Do photo radar tickets count against your insurance in the state of Arizona? The photo radar ticket was for "failure to stop at a stop sign." The server watched me drive into my house but did not serve me personally. I did not speak to the server and the server left the summons in my mail slot. Does this count as "being served?"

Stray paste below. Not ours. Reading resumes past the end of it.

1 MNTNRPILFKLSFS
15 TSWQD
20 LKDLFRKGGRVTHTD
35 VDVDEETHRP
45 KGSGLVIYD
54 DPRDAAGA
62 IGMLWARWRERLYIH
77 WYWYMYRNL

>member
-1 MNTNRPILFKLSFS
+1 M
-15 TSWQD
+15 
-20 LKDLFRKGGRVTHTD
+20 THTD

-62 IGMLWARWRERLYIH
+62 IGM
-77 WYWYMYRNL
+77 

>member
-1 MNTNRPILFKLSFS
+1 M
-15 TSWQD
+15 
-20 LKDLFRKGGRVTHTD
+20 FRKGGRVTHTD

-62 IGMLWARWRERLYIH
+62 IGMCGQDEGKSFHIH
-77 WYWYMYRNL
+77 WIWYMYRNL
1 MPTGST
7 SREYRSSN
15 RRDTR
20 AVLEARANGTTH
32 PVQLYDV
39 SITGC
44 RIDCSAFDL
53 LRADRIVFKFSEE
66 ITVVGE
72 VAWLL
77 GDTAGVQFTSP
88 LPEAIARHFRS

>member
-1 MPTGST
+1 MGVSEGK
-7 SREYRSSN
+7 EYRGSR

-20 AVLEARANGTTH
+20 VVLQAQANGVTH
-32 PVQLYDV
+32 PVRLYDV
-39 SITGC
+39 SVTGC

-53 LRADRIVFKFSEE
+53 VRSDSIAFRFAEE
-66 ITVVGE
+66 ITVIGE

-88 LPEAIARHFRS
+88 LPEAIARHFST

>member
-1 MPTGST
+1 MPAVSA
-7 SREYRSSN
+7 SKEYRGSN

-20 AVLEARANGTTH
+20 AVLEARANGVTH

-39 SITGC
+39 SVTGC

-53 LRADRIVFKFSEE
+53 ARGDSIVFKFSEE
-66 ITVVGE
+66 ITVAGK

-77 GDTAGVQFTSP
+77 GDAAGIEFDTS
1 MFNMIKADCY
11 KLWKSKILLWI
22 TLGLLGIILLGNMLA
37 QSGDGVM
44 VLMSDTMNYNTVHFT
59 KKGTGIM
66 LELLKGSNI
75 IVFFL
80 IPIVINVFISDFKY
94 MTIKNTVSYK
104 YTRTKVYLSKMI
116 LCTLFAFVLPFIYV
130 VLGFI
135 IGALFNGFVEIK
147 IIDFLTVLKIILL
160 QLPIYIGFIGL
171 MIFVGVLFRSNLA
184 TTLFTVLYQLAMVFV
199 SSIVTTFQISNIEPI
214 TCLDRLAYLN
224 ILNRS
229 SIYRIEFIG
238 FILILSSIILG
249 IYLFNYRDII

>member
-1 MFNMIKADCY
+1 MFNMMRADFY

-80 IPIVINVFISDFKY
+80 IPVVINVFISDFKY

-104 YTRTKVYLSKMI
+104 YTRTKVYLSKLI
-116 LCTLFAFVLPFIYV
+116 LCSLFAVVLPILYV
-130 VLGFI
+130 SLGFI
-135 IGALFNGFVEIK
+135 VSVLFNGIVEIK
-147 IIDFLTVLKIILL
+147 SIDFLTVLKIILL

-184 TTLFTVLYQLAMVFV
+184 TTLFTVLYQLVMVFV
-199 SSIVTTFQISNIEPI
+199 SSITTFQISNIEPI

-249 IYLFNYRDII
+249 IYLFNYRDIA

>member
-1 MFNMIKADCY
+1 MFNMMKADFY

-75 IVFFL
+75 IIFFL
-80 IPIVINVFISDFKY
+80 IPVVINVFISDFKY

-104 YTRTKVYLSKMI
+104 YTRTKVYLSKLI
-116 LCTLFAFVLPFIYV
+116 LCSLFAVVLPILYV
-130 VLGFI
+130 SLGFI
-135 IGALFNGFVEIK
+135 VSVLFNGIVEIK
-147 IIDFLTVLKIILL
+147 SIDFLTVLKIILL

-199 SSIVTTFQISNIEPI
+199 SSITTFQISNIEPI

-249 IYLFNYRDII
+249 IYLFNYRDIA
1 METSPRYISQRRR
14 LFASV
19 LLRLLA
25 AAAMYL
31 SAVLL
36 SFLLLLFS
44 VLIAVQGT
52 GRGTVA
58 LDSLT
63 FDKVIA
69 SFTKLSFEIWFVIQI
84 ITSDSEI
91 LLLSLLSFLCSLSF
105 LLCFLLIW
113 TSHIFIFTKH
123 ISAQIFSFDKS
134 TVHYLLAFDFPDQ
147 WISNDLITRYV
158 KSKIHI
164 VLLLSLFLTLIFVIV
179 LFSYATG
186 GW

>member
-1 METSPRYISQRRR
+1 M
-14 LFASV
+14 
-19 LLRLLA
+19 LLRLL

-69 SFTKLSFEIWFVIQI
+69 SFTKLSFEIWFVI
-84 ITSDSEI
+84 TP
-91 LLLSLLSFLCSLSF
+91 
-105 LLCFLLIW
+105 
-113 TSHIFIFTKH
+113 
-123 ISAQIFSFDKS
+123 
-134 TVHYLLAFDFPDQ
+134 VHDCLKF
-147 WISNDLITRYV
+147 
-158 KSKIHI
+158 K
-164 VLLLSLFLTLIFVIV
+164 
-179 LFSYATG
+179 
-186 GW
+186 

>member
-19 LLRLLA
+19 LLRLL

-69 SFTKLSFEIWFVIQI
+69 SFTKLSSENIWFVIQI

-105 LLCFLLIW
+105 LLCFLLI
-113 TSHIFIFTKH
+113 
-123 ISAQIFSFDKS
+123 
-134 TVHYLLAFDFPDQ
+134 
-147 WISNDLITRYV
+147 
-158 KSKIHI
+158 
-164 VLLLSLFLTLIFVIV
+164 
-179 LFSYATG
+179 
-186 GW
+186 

The Arizona Court of Appeals has held that any photo radar ticket that is not personally served is invalid. http://www.thenewspaper.com/news/00/68.aspArizona law requires that all complaints, including traffic tickets, be personally served. Courts have no power to assess fines or sanctions unless the complaint was served or service was waived. In other words, a ticket is just like a lawsuit. It has to be served the same as if it were a personal injury suit, breach of contract suit, or any other lawsuit. So, to go forward, the court must have proof the driver signed and returned the waiver form or that you were personally served by a process server. However, the common advice to ignore mailed photo tickets, while technically legal, is at the reason for many suspended licenses when courts enter default judgment anyway. So, I suggest you ignore the summons for now but request your driving record in a couple of months to see if you were convicted anyway. If so, you can petition to vacate the judgment based on improper service; you’d have a strong case.Whether to raise your rates for this is up to your insurer and their policy. Most would not raise rates premiums just for one stop sign ticket. A good strategy would be to call anonymously and pretend you're just shopping for insurance and ask their policy for raising premiums.
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